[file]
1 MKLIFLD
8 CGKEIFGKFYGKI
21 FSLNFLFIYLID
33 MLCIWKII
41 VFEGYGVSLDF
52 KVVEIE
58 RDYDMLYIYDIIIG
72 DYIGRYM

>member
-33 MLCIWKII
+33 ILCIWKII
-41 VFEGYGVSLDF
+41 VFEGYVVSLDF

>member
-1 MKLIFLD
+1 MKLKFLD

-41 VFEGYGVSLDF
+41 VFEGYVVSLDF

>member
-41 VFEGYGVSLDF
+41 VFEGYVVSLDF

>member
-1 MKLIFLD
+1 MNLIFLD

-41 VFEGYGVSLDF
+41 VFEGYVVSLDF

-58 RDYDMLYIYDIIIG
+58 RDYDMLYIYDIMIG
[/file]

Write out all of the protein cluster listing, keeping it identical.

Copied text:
1 MKLIFLD
8 CGKEIFGKFYGKI
21 FSLNFLFIYLID
33 MLCIWKII
41 VFEGYGVSLDF
52 KVVEIE
58 RDYDMLYIYDIIIG
72 DYIGRYM

>member
-33 MLCIWKII
+33 ILCIWKII
-41 VFEGYGVSLDF
+41 VFEGYVVSLDF

>member
-1 MKLIFLD
+1 MKLKFLD

-41 VFEGYGVSLDF
+41 VFEGYVVSLDF

>member
-41 VFEGYGVSLDF
+41 VFEGYVVSLDF

>member
-1 MKLIFLD
+1 MNLIFLD

-41 VFEGYGVSLDF
+41 VFEGYVVSLDF

-58 RDYDMLYIYDIIIG
+58 RDYDMLYIYDIMIG